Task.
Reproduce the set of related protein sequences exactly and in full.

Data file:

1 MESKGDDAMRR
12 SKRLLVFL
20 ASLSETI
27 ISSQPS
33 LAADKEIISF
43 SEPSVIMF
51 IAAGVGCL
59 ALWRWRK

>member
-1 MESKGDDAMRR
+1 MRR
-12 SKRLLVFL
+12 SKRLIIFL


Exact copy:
1 MESKGDDAMRR
12 SKRLLVFL
20 ASLSETI
27 ISSQPS
33 LAADKEIISF
43 SEPSVIMF
51 IAAGVGCL
59 ALWRWRK

>member
-1 MESKGDDAMRR
+1 MRR
-12 SKRLLVFL
+12 SKRLIIFL